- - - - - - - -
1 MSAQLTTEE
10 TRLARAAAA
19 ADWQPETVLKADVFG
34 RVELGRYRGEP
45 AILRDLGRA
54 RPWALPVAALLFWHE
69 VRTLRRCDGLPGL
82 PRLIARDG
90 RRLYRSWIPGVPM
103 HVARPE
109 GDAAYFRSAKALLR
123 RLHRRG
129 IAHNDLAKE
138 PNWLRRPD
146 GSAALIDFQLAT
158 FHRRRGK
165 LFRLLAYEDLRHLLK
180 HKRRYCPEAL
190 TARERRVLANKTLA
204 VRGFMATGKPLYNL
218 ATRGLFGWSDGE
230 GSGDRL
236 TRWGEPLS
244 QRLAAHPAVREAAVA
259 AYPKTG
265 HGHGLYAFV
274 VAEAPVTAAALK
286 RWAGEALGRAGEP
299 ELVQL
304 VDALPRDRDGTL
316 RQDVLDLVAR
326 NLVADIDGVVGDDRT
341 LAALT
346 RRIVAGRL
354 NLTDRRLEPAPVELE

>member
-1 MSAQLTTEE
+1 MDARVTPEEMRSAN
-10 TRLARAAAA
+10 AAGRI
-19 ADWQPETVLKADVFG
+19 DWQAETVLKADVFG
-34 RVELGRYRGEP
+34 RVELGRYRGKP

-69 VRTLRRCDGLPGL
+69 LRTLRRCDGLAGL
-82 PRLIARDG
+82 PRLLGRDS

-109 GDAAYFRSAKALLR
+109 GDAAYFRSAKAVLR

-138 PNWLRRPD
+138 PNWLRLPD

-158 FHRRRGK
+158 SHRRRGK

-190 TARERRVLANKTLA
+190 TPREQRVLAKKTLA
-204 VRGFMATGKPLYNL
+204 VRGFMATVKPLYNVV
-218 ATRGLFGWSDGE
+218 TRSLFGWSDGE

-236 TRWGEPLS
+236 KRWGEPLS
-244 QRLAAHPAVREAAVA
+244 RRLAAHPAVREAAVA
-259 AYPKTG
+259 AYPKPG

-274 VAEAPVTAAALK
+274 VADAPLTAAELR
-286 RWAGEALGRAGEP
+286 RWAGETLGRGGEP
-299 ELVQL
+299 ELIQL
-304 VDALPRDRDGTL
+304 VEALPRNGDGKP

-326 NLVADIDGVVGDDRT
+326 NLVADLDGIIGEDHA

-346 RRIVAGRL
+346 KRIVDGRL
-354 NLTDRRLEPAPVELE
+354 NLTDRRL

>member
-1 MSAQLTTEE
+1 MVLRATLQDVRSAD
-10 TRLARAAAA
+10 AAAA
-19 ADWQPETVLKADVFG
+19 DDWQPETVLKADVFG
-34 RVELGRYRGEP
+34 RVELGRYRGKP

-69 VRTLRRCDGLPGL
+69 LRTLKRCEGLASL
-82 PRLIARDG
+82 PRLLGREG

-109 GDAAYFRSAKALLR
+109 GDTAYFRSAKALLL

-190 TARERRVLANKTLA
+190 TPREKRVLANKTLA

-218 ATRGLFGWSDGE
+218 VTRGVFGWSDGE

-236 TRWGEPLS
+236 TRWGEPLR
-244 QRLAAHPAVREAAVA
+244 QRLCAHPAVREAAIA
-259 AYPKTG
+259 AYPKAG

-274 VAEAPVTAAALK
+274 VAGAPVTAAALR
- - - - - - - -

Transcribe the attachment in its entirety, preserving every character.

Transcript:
1 MSAQLTTEE
10 TRLARAAAA
19 ADWQPETVLKADVFG
34 RVELGRYRGEP
45 AILRDLGRA
54 RPWALPVAALLFWHE
69 VRTLRRCDGLPGL
82 PRLIARDG
90 RRLYRSWIPGVPM
103 HVARPE
109 GDAAYFRSAKALLR
123 RLHRRG
129 IAHNDLAKE
138 PNWLRRPD
146 GSAALIDFQLAT
158 FHRRRGK
165 LFRLLAYEDLRHLLK
180 HKRRYCPEAL
190 TARERRVLANKTLA
204 VRGFMATGKPLYNL
218 ATRGLFGWSDGE
230 GSGDRL
236 TRWGEPLS
244 QRLAAHPAVREAAVA
259 AYPKTG
265 HGHGLYAFV
274 VAEAPVTAAALK
286 RWAGEALGRAGEP
299 ELVQL
304 VDALPRDRDGTL
316 RQDVLDLVAR
326 NLVADIDGVVGDDRT
341 LAALT
346 RRIVAGRL
354 NLTDRRLEPAPVELE

>member
-1 MSAQLTTEE
+1 MDARVTPEEMRSAN
-10 TRLARAAAA
+10 AAGRI
-19 ADWQPETVLKADVFG
+19 DWQAETVLKADVFG
-34 RVELGRYRGEP
+34 RVELGRYRGKP

-69 VRTLRRCDGLPGL
+69 LRTLRRCDGLAGL
-82 PRLIARDG
+82 PRLLGRDS

-109 GDAAYFRSAKALLR
+109 GDAAYFRSAKAVLR

-138 PNWLRRPD
+138 PNWLRLPD

-158 FHRRRGK
+158 SHRRRGK

-190 TARERRVLANKTLA
+190 TPREQRVLAKKTLA
-204 VRGFMATGKPLYNL
+204 VRGFMATVKPLYNVV
-218 ATRGLFGWSDGE
+218 TRSLFGWSDGE

-236 TRWGEPLS
+236 KRWGEPLS
-244 QRLAAHPAVREAAVA
+244 RRLAAHPAVREAAVA
-259 AYPKTG
+259 AYPKPG

-274 VAEAPVTAAALK
+274 VADAPLTAAELR
-286 RWAGEALGRAGEP
+286 RWAGETLGRGGEP
-299 ELVQL
+299 ELIQL
-304 VDALPRDRDGTL
+304 VEALPRNGDGKP

-326 NLVADIDGVVGDDRT
+326 NLVADLDGIIGEDHA

-346 RRIVAGRL
+346 KRIVDGRL
-354 NLTDRRLEPAPVELE
+354 NLTDRRL

>member
-1 MSAQLTTEE
+1 MVLRATLQDVRSAD
-10 TRLARAAAA
+10 AAAA
-19 ADWQPETVLKADVFG
+19 DDWQPETVLKADVFG
-34 RVELGRYRGEP
+34 RVELGRYRGKP

-69 VRTLRRCDGLPGL
+69 LRTLKRCEGLASL
-82 PRLIARDG
+82 PRLLGREG

-109 GDAAYFRSAKALLR
+109 GDTAYFRSAKALLL

-190 TARERRVLANKTLA
+190 TPREKRVLANKTLA

-218 ATRGLFGWSDGE
+218 VTRGVFGWSDGE

-236 TRWGEPLS
+236 TRWGEPLR
-244 QRLAAHPAVREAAVA
+244 QRLCAHPAVREAAIA
-259 AYPKTG
+259 AYPKAG

-274 VAEAPVTAAALK
+274 VAGAPVTAAALR